Review: Jad Freer Audio Klone (Klon Centaur replica)

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Review: Jad Freer Audio Klone (Klon Centaur replica)

klone jad freer audio
Words by Lewis Noke Edwards

Gsus4 | RRP AU$799.00

There’s literally not one other pedal in the market that is shrouded with the rumours, mystery and prestige that the Klon Centaur is. For a seemingly simple design, the Klon has slowly risen to cult status with many companies, including Italy’s Jad Freer Audio, dipping their toes into the famous circuity of this unassuming overdrive pedal. Designed to replicate the original design, a die-cast metal box with three knobs, the Jad Freer Audio Klone is a bulky and well built overdrive pedal that features controls for gain, treble, and output, as well as a solid-feeling on/off switch. In use, the Klone does an uncanny job of replicating the original Klon. It can push an amplifier to its full potential, with either roaring gain and harmonic distortion or just a little push to fill in the absent elements in your tone that you didn’t know you were missing until Freer Audio came along. To fully understand what a faithful and special recreation this is, it’s important to understand why the original Klon is so revered.

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The original Klon Centaur was released in 1994 and featured multiple revisions before production was halted in 2008. Engineer Bill Finnegan wanted to give the market an overdrive pedal that produced a particularly ‘tube-like’ sound, but with the big, wide-open harmonic content that an overdriven amplifier would produce. Assembled entirely out of his home, Finnegan was met with overwhelming demand for the pedal, but continued to build, test, and ship them himself through the 90s and 2000s. The high-demand and exclusivity of the pedals helped push the pedal to cult status, as well as the fact that the components were coated in a dark epoxy resin on completion. It was initially assumed that the resin was to protect the components from dust or being bumped out of place, before the epoxy resin itself became a part of the myth. Fans and collectors assumed that the insulation that the resin provided played a part in the Klon’s specific sound, or that Finnegan was actively trying to protect his schematics and design from replication. Today, Klon Centaurs can sell from upwards of $2000 AUD, so you’d be forgiven for settling for a clone, albeit an intricately designed one such as the Jad Freer Audio Klone.

Jad Freer Audio is a little known company based out of Italy who produces handy products for the working musician or engineer. By their own words, they’re “artisans who love their job” and their intention is to create sounds, circuits, and products that interest them or serve a specific purpose within a signal chain. The Klone, an aptly named clone of the Klon Centaur, is one such product. Freer’s Klone replicates Klon Centaur Professional Overdrive S.N. 3157 to be specific, and produces sounds of that exact pedal to a scientific degree. A quick Google search will show you a long list of videos using exacting methods such as EQ graphs and sound wave analysis to show what a concise and accurate reproduction the Klone is. Finished in a subtle but classy grey chassis and with the classically styled knobs, the Klone does a phenomenal job of replicating the distortion and harmonic effect of the most famous pedal in history. The box itself is weighty and very well constructed, the knobs and pots being very high quality so you can set super precise tones; and what a tone this pedal produces! Where the Klone really shines in when pushing a tube amplifier into overdrive. The Klone produces a super open and dynamic sound even when dimed, and retains the feeling of headroom without bringing up the noise floor.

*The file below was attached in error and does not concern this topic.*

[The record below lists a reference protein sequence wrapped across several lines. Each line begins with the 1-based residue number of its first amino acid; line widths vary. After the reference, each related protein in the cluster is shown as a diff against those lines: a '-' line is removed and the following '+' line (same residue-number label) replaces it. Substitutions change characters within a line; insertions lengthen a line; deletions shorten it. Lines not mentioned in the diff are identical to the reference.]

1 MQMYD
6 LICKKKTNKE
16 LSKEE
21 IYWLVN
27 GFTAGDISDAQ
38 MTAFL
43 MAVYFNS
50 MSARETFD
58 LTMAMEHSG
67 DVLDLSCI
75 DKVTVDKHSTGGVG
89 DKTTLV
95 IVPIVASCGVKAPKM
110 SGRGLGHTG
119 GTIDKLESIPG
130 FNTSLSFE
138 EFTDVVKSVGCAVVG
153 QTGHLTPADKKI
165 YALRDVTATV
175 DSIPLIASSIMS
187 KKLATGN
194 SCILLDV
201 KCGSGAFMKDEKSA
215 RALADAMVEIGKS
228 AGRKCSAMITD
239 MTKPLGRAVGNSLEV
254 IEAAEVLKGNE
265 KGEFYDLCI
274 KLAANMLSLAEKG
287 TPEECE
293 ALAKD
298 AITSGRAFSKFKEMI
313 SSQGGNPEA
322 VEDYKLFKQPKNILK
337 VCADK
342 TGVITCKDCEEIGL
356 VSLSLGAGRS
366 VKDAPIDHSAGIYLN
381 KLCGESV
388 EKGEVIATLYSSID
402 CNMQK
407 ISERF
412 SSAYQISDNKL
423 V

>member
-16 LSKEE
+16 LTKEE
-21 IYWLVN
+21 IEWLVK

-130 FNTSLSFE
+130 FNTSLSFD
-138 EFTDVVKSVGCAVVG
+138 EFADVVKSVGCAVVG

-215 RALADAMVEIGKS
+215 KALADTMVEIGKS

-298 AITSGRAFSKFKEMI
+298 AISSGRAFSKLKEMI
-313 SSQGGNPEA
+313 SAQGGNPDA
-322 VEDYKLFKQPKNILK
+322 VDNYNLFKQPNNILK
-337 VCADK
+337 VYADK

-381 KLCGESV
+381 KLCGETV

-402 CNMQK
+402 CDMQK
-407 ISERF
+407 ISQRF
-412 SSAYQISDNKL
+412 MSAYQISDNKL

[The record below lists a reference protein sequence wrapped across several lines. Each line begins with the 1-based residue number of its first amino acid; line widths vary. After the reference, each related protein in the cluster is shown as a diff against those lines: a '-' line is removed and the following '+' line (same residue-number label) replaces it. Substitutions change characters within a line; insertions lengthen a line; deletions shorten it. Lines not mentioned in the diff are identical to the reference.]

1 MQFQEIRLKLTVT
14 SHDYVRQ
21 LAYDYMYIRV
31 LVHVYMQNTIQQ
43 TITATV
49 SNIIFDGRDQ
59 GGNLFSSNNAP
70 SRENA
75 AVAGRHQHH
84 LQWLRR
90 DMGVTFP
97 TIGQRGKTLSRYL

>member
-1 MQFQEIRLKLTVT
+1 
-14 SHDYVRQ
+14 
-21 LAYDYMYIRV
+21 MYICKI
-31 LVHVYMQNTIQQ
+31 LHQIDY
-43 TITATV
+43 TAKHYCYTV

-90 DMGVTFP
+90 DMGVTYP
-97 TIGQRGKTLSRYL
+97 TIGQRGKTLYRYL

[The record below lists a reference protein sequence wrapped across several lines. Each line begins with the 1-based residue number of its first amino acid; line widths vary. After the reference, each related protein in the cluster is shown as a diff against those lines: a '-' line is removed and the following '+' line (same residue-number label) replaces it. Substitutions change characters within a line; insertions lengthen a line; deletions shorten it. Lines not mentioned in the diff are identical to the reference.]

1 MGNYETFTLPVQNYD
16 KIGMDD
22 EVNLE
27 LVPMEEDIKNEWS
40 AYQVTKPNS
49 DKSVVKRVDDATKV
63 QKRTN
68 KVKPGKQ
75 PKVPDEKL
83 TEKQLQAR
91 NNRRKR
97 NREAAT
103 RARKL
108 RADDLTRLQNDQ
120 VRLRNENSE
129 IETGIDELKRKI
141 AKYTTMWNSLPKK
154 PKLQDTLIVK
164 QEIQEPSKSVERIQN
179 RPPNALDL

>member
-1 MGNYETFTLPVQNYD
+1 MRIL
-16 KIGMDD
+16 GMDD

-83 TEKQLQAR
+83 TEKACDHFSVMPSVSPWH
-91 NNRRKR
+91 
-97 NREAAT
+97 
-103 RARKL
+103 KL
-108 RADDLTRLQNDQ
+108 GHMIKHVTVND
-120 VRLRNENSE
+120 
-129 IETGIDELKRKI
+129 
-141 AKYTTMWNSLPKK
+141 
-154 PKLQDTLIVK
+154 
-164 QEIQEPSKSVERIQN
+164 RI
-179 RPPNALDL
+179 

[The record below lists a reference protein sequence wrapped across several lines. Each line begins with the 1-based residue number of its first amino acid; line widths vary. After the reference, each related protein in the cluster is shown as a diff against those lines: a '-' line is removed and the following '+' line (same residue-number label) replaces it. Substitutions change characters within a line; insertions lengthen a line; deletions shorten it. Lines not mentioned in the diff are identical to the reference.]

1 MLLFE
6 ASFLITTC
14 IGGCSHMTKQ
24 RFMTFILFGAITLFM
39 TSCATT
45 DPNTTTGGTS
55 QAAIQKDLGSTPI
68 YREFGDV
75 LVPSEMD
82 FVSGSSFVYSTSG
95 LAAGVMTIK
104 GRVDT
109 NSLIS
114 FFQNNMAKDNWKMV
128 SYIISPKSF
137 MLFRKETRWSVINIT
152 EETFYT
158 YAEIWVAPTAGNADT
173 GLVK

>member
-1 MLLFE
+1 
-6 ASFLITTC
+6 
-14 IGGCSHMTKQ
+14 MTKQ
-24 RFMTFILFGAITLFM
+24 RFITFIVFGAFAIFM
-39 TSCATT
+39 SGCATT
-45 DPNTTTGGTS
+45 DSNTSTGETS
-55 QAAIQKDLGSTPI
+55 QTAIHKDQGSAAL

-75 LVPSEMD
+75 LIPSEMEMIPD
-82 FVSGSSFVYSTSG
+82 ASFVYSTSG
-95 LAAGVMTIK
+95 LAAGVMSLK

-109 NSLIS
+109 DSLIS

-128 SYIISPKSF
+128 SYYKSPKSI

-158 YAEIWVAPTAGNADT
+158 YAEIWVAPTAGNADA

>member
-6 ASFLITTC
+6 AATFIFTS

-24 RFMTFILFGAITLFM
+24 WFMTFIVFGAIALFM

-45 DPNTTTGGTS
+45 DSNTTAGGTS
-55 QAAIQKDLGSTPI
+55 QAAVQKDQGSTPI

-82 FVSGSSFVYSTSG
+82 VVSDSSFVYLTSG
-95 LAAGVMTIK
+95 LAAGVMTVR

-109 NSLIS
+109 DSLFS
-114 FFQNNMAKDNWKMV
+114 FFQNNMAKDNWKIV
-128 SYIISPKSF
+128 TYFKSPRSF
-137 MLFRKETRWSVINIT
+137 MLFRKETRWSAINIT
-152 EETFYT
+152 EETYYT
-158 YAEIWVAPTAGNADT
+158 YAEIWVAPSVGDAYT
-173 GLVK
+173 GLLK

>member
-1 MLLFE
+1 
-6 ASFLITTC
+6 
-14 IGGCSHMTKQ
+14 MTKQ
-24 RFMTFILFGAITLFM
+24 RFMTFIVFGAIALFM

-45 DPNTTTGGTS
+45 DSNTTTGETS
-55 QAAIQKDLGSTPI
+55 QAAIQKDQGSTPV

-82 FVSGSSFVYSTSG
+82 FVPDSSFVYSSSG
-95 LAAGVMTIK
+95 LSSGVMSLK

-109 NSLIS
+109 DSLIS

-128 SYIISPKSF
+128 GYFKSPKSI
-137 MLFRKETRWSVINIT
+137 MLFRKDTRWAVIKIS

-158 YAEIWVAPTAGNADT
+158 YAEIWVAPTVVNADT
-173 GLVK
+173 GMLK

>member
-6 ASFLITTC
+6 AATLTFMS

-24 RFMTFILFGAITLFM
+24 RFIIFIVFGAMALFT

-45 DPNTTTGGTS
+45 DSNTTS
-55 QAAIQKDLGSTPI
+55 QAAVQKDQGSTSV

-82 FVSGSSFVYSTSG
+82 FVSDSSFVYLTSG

Subtle additions in your tone such as a fuller mid range and articulate high end are brought to the table, while a sculpted bottom end that reminds me of the unique curves of a Pultec EQ; controlled, tucked, and fat, but never overwhelming. The mid frequencies are also brought forward into almost snarky territory, offering bite, snarl, and attack without ever becoming honky, nasally, or boxy in a mix. As a standalone pedal, the Klone can bring solid state amplifiers to life, and give them the dimension and richness of a tube amplifier, regardless of how flat-sounding transistors can be.

It’s hard to play guitar, nor have even a vague interest in gear without having heard of the Klon Centaur. Most of us will never own one, but a company with the love, commitment, and focus of Jad Freer Audio makes owning something very, very close to a reality. Jad Freer’s Klone is a precise reproduction of an original Klon S.N. 3157, and produces the same wide-open overdrive of the inconspicuous, resin covered original. At a much more affordable price, the Jad Freer Audio Klone offers mid forward snarl, bright and present attack when required, and controlled bottom end. Pushing the gain offers harmonically rich overdrive, while a little push from the pedal can herd your amplifier into line for a tone that will have heads turning and the attention of your listeners piqued. The Klone is equal parts secret weapon, famous pedal, and an entirely necessary tool in your toolbox. For guitarists and engineers alike, it’s a pedal handy to have around because of its versatility and prestige mystique. For the price compared to a real one, you’d be hard-pressed to walk past a Jad Freer Audio Klone.

For more information or to purchase, head to Gsus4’s website.